Let Retired Supreme Court Justices Pinch Hit, Judiciary Committee Chairman Says : The Two-Way After a conversation with a retired Supreme Court justice, Sen. Patrick Leahy (D-VT) introduces legislation that would allow the Supreme Court to use retired justices when an active justice recuses himself or herself from a case.
NPR logo Let Retired Supreme Court Justices Pinch Hit, Judiciary Committee Chairman Says

Let Retired Supreme Court Justices Pinch Hit, Judiciary Committee Chairman Says

John Paul Stevens, who was nominated as an associate justice of the Supreme Court by President Ford, suggested to Sen. Patrick Leahy (D-VT) retired justices should be allowed to sit by designation. J. Scott Applewhite/AP hide caption

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J. Scott Applewhite/AP

John Paul Stevens, who was nominated as an associate justice of the Supreme Court by President Ford, suggested to Sen. Patrick Leahy (D-VT) retired justices should be allowed to sit by designation.

J. Scott Applewhite/AP

Sen. Patrick Leahy (D-VT), the chairman of the U.S. Senate Committee on the Judiciary, has introduced legislation that would allow retired Supreme Court justices to return to the court by designation when one or more of the court's active members has recused.

Under Leahy's proposed legislation, the court, by majority vote, could designate a former justice to sit in for a current justice who has disqualified himself or herself from a case, NPR's Nina Totenberg reports.

There are currently three former justices -- Sandra Day O'Connor, David Souter, and John Paul Stevens.

According to Totenberg, "Leahy said it was Stevens who first suggested to him the idea of designating a former justice to ensure a full court hears all cases and to prevent tie votes."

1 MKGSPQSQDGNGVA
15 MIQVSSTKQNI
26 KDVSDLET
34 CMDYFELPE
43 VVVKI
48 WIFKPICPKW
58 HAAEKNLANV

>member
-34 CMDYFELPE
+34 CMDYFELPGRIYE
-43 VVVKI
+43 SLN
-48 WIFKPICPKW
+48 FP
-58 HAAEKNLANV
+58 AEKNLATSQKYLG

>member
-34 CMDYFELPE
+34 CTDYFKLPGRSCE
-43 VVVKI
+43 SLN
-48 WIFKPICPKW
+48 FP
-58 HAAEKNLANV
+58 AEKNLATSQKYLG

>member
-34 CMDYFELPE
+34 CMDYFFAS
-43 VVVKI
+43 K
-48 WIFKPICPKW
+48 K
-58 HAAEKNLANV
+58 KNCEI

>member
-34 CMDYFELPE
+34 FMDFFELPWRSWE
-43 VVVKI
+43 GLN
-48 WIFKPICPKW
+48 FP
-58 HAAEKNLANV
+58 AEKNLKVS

"When a Justice needs to recuse from a matter under the rules that govern judicial conflicts of interest, the Supreme Court may be rendered ineffective, because there are no provisions in place to allow another to be designated to sit in his or her place," Leahy said in a statement.

Given the Court’s recent rash of 5:4 rulings, the absence of one Justice could result in a 4:4 decision.  In that scenario, the Supreme Court cannot serve its function and the lower court decision stands.

Leahy's office provides some history:

Congress has previously given the Chief Justice of the Supreme Court the authority to designate and assign retired Supreme Court justices to cases in any federal circuit.  However, the law does not provide any authority permitting a former justice to sit by designation on the Supreme Court – the court to which he or she was confirmed.

Thus far, the court's newest justice, Elena Kagan, has recused herself from 25 cases because of her participation in them as the Obama administration's solicitor general.